Dr. Arthur Torre
Dr. Arthur Torre
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Dr. Dale Tylor
ENT - Head & Neck Surgery - Pediatric

In brief: No!!!

Certain ear infections need antibiotics, such as in babies or with high fever or if there's a ruptured eardrum. It is very possible to observe many ear infection without antibiotics.
It is even recommended in most cases not to take them. Don't just take my word for it: http://www.Cdc.Gov/getsmart/campaign-materials/info-sheets/child-otitismedia.Pdf.

In brief: No!!!

Certain ear infections need antibiotics, such as in babies or with high fever or if there's a ruptured eardrum. It is very possible to observe many ear infection without antibiotics.
It is even recommended in most cases not to take them. Don't just take my word for it: http://www.Cdc.Gov/getsmart/campaign-materials/info-sheets/child-otitismedia.Pdf.
Dr. Dale Tylor
Dr. Dale Tylor
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Dr. Laura Webb
Pediatrics

In brief: No

Most ear infections will go away on their own.
In fact it is recommended not to treat with antibiotics under certain conditions (older than 2 years, first infection, early on in the course). By reducing the use of antibiotics we are helping to decrease a bacteria's ability to become resistant to our current set of antibiotics.

In brief: No

Most ear infections will go away on their own.
In fact it is recommended not to treat with antibiotics under certain conditions (older than 2 years, first infection, early on in the course). By reducing the use of antibiotics we are helping to decrease a bacteria's ability to become resistant to our current set of antibiotics.
Dr. Laura Webb
Dr. Laura Webb
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Dr. Mark Diamond
Pediatrics

In brief: Yes

Although a number of ear infections will improve without antibiotics, the latest research demonstrates more consistant and faster improvement with antibiotic therapy.
And all children under 2 years old are to be treated based upon expert's opinions.

In brief: Yes

Although a number of ear infections will improve without antibiotics, the latest research demonstrates more consistant and faster improvement with antibiotic therapy.
And all children under 2 years old are to be treated based upon expert's opinions.
Dr. Mark Diamond
Dr. Mark Diamond
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Dr. Kevin Windisch
Pediatrics

In brief: Yes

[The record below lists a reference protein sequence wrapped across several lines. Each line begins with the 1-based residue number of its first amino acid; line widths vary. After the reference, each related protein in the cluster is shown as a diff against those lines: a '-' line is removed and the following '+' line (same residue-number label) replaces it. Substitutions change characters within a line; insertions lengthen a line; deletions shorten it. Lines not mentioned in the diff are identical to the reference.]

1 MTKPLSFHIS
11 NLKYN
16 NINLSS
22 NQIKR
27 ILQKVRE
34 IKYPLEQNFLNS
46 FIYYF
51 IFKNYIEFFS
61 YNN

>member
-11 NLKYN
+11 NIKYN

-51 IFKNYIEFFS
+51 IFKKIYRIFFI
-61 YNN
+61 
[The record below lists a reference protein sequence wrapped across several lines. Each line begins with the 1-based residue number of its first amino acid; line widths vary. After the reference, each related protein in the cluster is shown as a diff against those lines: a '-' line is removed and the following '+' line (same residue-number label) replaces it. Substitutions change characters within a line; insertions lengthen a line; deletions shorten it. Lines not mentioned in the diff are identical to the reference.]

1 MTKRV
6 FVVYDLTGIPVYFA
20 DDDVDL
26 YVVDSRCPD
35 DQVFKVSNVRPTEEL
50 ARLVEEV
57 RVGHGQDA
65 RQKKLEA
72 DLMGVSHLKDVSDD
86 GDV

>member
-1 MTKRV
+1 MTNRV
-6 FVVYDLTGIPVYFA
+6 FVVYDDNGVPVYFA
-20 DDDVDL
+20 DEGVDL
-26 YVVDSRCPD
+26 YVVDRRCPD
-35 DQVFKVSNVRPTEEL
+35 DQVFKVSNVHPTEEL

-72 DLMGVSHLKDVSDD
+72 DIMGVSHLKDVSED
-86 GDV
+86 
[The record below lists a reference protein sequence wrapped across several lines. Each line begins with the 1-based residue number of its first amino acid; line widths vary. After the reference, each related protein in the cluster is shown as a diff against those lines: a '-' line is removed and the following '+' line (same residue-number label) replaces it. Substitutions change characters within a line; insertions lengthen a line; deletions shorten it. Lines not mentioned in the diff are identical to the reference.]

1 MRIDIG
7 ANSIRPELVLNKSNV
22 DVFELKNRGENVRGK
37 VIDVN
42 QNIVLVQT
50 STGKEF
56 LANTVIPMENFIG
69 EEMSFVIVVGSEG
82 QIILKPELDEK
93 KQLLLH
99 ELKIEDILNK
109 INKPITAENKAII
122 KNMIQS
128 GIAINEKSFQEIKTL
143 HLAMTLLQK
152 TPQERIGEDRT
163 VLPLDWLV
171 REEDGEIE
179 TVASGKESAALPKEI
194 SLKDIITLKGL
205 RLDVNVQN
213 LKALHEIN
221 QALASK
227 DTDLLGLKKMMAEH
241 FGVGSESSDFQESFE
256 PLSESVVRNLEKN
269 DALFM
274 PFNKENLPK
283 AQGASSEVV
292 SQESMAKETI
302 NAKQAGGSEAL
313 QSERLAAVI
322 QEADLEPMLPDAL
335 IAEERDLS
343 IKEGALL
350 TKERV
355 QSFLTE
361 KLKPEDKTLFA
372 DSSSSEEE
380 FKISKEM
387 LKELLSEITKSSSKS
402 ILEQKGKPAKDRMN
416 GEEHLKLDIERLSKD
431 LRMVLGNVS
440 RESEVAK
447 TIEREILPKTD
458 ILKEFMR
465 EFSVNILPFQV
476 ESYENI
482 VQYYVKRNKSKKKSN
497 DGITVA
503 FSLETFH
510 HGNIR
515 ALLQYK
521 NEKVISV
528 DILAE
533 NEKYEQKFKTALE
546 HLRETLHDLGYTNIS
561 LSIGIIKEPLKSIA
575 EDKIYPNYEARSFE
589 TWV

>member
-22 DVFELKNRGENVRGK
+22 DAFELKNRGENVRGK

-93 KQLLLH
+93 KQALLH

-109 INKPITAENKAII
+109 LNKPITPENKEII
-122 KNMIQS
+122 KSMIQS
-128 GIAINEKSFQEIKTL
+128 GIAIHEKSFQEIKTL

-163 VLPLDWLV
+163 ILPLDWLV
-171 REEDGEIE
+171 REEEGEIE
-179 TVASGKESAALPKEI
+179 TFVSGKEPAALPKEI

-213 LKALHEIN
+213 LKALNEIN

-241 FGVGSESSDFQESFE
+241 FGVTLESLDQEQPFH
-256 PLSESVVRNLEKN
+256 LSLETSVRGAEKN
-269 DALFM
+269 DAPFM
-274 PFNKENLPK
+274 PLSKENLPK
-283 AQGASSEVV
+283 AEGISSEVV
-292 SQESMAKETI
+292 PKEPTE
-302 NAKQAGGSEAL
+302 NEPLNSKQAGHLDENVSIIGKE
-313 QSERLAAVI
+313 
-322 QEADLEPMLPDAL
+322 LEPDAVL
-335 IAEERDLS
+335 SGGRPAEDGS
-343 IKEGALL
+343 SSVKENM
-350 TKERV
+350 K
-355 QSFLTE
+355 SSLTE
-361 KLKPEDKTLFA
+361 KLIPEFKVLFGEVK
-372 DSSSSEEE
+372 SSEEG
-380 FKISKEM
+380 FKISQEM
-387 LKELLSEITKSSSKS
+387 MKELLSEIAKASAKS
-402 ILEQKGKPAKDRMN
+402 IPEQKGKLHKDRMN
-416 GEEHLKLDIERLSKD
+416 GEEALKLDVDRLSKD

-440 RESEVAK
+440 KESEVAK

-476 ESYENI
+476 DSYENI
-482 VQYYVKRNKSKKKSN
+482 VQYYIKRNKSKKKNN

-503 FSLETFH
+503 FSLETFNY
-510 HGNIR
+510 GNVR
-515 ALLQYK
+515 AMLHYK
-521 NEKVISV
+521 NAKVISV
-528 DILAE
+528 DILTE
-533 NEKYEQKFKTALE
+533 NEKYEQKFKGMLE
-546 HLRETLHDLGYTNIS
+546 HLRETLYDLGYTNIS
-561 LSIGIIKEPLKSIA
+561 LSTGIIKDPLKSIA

Children under age 2, who are toxic appearing or who have fever should be treated.

In brief: Yes

Children under age 2, who are toxic appearing or who have fever should be treated.
Dr. Kevin Windisch
Dr. Kevin Windisch
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Dr. Jay Park
Pediatrics

In brief: Yes

It has been known that up to 75% of ear infections in children resolve by itself.
The chance to develop a complication (extension of infection beyond middle ear) is higher in children less than 2 years old, and prescribing an antibiotic has been justified. In children over 2 years old, wait-and-see approach, especially for the mild ones, is acceptible and currently recommended.

In brief: Yes

It has been known that up to 75% of ear infections in children resolve by itself.
The chance to develop a complication (extension of infection beyond middle ear) is higher in children less than 2 years old, and prescribing an antibiotic has been justified. In children over 2 years old, wait-and-see approach, especially for the mild ones, is acceptible and currently recommended.
Dr. Jay Park
Dr. Jay Park
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Dr. Robert Kwok
Pediatrics

In brief: Yes

If there is an ear infection, the usual treatment is antibiotics to kill the bacteria.
If there is just some mucous or clear liquid in the middle ear space, but not an obvious infection, then the doctor may choose to observe the patient's progress, instead of using antibiotics.

In brief: Yes

If there is an ear infection, the usual treatment is antibiotics to kill the bacteria.
If there is just some mucous or clear liquid in the middle ear space, but not an obvious infection, then the doctor may choose to observe the patient's progress, instead of using antibiotics.
Dr. Robert Kwok
Dr. Robert Kwok